By Brian Gotta, President of CoachDeck
After ten years, my daughter’s involvement in club soccer finally concluded as her U18 team finished its season. All the girls, some who have been together the entire decade, will be moving on to play at various colleges. It was sad for the girls and sad for the parents to see it end. At their final practice, their coach asked them all to name their favorite memory from their time with the club. He was surprised by what he heard.
The girls had been through an incredible journey in these ten years. They’d won state championships, played for national championships, been ranked consistently in the top ten in the nation and sometimes as high as number one. Annual playoffs took them to places like Seattle, Chicago, Richmond, Denver, San Francisco and New Jersey. Their regular-season games had them traveling throughout Southern California, Arizona and Nevada.
The coach was expecting these “hardened veterans” to all relay their favorite moments on the field of competition. He was certain he’d hear about the game-winning goal scored or the championship trophy hoisted. But not one girl mentioned anything about scoring or winning. Their favorite memories were the fun things they did together, usually having nothing to do with soccer.
One girl recounted the time they were on a trip at a regional tournament and they kidnapped a teammate while dressed up and disguised in towels. Another chose the time when they made a video to the “Call Me Maybe” song and posted it on YouTube. One girl’s favorite memory was when she was nine years-old and won a sweatshirt from the club President by hitting it down off the goal net while a bunch of others were also trying. She mentioned that it was particularly special as the President awarded it to her in front of everyone and told her great job.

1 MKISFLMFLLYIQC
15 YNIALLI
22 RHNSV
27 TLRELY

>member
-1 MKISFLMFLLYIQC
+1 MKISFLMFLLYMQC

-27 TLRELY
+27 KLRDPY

What does this tell us? Seems to me it means there is a whole lot more to youth sports, even at the highest levels of competition, than the result on the field. While we parents often measure a team’s success in terms of wins and losses, that is just the tip of the iceberg. There is much more below the surface we often don’t see.
We talk to our kids about how they played, how they feel, what they could have done better, differently. We often forget that the bonding that takes place before and after games, the friendships forged while sharing a common purpose might be just as important. We often forget that these are really just kids, after all.
When the final game ended and the girls knew their club career was over, they all got into a huddle, arms around each other’s shoulders, and shared one last thing – a good cry. At the time we parents thought the girls were sad they’d played their last game together. What I realize now is that they were sad to be losing so much more. They hadn’t just been teammates. They had been best friends. They were saying goodbye to their family.
Brian Gotta is a former professional youth baseball coach and current volunteer Little League coach and board member. He is the President of CoachDeck and also author of four youth sports novels which can be found at www.booksbygotta.com. He can be reached at brian@